Session J.11: What’s Social Media Got to Do With It? Students’ Social Media Writing in and across Contexts


Presenters: Merideth Garcia (University of Wisconsin-La Crosse), Anna Knutson (East Tennessee State University), and Aubrey Schiavone (University of Denver)

Respondent: Stacey Pigg (North Carolina State University)

This panel explored how students engage with social media in academic, professional, and personal contexts. In addition to looking across these different contexts, each presenter discussed students with different academic and professional experiences, with a focus on high school students who had entered college (Garcia), first-generation college students in the workplace (Schiavone), and feminist college students (Knutson). The respondent, Stacey Pigg, provided connections she saw between these three presentations. As someone who uses social media for personal, professional, and pedagogical purposes, and as a scholar who studies digital forms of social media, I found value in this session because it provided new ways to consider both social media writers and contexts.

Opening Reflection

At the beginning of the panel, audience members received a set of five questions about perceptions of students’ social media uses as rhetorical and their own social media practices. After five minutes of reflecting in writing, audience members shared their responses with one another, which we then briefly discussed as a group before moving to the first presenter.

Merideth Garcia, “High School students Crafting and Coordinating Ethos Across Contexts”

In the first presentation, Garcia discussed how students in eleventh grade classrooms utilized networked devices to create connections and engage in multiple ethos performances. Students in her study expressed different views of social media: some deemed it a distraction, some saw it as a way to empower themselves and be more informed, and others considered how they created identities in social media spaces. She observed that students tended to respond to their mothers promptly in texts or on social media but not their cousins and friends, a factor she argues is dependent on both a sense of urgency and upon the student’s relationship with the texter.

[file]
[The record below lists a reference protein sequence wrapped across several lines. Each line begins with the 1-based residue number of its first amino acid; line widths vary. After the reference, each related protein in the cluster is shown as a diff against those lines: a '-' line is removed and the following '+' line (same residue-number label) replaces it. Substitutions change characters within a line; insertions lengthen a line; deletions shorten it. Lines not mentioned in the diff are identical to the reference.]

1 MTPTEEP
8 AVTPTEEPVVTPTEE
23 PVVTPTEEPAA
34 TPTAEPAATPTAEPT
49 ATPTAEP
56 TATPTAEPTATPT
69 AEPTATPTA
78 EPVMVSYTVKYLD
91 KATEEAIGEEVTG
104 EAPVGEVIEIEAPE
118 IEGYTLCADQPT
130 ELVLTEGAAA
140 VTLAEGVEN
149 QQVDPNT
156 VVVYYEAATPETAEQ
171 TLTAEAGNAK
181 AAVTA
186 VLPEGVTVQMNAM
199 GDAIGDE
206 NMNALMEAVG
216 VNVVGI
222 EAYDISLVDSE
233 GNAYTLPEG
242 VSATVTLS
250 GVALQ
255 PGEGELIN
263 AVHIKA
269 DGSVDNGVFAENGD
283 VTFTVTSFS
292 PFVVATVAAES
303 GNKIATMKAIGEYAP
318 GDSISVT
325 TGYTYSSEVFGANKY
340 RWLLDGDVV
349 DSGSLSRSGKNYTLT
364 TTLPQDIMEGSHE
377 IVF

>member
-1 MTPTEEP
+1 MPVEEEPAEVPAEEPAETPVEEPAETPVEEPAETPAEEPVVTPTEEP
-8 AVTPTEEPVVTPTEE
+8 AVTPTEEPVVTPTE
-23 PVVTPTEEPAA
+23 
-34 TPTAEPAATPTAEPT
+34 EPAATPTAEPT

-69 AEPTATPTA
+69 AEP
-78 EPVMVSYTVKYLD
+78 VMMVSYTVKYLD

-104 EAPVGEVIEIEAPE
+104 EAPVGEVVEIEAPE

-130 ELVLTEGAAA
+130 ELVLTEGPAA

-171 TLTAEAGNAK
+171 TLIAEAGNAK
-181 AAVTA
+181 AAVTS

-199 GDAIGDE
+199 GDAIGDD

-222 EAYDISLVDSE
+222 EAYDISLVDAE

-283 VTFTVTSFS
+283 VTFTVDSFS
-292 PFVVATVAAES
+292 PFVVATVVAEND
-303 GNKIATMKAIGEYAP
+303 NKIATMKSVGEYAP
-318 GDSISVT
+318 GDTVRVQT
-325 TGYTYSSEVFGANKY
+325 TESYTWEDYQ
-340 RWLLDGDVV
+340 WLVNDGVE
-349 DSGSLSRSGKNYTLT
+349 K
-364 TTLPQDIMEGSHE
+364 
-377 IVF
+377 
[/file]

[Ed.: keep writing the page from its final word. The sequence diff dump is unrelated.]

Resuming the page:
Across her four case studies, Garcia found that social media habits shifted as these eleventh-grade students moved on to university and developed professional identities for their jobs or internships. One used Instagram to engage in fan culture but had to expand her repertoire of platforms to include Facebook and Twitter when she became the social media coordinator for a non-profit organization. Another student, an African American female, often sent daily snaps to her mother through Snapchat but over time stopped using social media entirely with the exception of Black Twitter. The third student described herself as being anxious without her phone and used food blogs to connect after moving away to a small liberal arts college. The fourth and final student, an immigrant, used Facebook to communicate with her family.

These case studies also raise ethical questions, particularly in terms of algorithms, and in terms of the lasting duration of posts, which, even if deleted, can be preserved through screenshots and persist.

Aubrey Schiavone, “First-Generation College Students’ writing With Digital Media in Workplace Contexts”

Schiavone focused on the strengths, successes, and resources first-generation college students bring to college. Because employment is often a large part of these students’ lives—the students in her study had jobs in high school and continued to work in college—she looked specifically at the sorts of genres that students write in the workplace.

Her methods included surveys, observations, and a set of three interviews: the first asked about the student’s life, the second about their first-year writing contexts, and the third about their writing experiences at home, work, and in extracurricular contexts. Among the 15 students participating in her study, she identified 32 genres of workplace writing. In providing details about two of these students, Schiavone noted that one described his experiences creating content for Facebook, Twitter, Instagram, and Snapchat for a non-profit performing arts camp. In doing so, he also identified his consideration of audience, specifically what he wanted them to do, whether that was to participate in the event or add comments to the original post. Similarly, the second student identified both PowerPoints and blog posts in the genres she created, and that in one instance, she used her knowledge of Spanish words to create a PowerPoint for middle school students. In considering her audience, she also chose references to sources they would be familiar with, like the Disney movie Frozen.